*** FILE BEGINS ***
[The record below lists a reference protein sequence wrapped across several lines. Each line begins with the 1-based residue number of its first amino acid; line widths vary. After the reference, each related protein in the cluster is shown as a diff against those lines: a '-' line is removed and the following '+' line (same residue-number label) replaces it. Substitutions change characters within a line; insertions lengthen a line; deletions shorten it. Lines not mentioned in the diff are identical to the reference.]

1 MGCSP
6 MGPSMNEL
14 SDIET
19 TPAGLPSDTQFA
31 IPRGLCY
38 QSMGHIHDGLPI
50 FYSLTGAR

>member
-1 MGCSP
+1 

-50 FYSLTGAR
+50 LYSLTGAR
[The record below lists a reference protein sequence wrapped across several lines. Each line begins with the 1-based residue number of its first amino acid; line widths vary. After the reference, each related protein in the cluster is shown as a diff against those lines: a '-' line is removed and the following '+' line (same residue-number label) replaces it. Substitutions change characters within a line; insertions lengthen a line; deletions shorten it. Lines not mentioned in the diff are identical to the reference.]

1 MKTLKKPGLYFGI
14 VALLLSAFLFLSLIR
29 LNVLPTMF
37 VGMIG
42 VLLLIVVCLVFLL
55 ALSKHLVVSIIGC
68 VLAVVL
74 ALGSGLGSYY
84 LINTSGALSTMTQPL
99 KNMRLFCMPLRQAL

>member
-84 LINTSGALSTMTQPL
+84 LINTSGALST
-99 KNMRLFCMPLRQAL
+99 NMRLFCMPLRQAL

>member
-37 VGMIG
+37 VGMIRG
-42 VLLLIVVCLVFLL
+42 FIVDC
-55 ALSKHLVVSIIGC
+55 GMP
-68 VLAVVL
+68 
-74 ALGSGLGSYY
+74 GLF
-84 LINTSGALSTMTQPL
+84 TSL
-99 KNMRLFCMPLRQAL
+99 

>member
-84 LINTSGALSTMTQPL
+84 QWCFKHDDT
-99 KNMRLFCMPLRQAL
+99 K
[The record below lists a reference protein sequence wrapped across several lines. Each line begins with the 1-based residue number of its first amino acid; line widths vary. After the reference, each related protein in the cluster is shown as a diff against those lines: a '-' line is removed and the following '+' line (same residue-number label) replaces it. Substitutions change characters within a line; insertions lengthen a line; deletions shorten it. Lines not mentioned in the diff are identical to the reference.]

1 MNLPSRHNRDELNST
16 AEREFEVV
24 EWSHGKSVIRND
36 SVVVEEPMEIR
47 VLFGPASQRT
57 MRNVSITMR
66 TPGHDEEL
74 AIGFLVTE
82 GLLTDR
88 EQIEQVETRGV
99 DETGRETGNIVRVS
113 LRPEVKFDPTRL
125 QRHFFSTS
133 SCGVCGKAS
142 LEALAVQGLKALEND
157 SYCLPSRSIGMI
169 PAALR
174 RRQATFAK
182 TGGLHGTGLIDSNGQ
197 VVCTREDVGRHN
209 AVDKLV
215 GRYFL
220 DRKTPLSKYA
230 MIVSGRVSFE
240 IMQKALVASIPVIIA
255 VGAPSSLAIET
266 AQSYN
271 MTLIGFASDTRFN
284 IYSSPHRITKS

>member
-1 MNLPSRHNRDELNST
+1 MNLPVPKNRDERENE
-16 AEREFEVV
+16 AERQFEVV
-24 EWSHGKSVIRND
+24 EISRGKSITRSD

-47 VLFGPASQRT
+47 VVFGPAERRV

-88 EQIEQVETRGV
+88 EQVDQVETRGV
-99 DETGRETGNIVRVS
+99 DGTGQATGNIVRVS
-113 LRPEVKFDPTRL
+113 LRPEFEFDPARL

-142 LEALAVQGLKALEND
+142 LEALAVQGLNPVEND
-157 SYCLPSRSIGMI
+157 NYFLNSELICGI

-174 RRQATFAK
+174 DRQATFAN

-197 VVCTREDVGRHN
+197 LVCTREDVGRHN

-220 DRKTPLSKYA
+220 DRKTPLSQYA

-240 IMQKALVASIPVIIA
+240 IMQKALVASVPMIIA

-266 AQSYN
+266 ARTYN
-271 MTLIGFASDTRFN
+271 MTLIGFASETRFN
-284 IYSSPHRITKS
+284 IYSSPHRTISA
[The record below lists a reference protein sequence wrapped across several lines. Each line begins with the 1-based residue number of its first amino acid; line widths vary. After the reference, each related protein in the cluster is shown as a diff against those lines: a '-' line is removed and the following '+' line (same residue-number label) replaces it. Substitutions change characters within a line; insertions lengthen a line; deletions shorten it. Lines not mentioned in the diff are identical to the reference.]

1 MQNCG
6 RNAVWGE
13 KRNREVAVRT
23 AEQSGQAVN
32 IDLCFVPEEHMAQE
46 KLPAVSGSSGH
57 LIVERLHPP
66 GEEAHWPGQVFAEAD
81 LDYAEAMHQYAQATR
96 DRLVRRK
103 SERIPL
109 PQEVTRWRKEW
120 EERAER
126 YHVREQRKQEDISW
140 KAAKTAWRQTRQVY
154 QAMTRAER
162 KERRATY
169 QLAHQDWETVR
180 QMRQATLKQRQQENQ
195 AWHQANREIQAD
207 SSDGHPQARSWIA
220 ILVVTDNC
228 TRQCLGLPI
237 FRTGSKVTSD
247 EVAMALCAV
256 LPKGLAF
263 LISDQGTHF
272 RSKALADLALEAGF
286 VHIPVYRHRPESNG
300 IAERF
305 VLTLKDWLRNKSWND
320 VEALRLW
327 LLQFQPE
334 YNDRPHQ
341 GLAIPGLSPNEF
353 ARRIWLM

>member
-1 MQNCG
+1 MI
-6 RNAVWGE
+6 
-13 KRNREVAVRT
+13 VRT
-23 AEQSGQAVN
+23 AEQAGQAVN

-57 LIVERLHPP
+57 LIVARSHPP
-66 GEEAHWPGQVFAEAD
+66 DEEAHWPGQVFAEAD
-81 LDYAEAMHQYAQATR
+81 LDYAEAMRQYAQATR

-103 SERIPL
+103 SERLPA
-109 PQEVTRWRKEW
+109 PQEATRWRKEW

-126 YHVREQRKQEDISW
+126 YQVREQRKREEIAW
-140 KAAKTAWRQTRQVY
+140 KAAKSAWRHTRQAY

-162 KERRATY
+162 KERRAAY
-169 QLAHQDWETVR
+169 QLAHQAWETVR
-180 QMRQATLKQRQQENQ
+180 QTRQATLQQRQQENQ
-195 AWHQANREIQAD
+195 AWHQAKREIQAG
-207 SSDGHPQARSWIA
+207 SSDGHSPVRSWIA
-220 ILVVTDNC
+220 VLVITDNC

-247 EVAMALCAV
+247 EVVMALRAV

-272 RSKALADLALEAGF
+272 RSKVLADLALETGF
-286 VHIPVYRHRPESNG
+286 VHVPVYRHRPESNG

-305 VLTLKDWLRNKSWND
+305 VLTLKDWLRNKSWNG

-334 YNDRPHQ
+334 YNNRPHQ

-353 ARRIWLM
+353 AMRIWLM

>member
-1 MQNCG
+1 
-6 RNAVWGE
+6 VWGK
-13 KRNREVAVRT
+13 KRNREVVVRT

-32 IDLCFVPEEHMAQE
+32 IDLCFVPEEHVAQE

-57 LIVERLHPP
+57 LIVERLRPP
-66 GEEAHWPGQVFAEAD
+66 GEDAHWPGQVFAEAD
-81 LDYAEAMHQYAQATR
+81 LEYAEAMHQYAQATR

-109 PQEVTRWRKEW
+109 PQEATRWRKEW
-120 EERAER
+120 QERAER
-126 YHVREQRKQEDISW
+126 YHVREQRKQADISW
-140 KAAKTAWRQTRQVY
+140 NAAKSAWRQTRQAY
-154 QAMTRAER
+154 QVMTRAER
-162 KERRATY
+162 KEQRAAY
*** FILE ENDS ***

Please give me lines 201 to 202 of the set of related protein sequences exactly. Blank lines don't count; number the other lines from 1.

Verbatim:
+6 VWGK
-13 KRNREVAVRT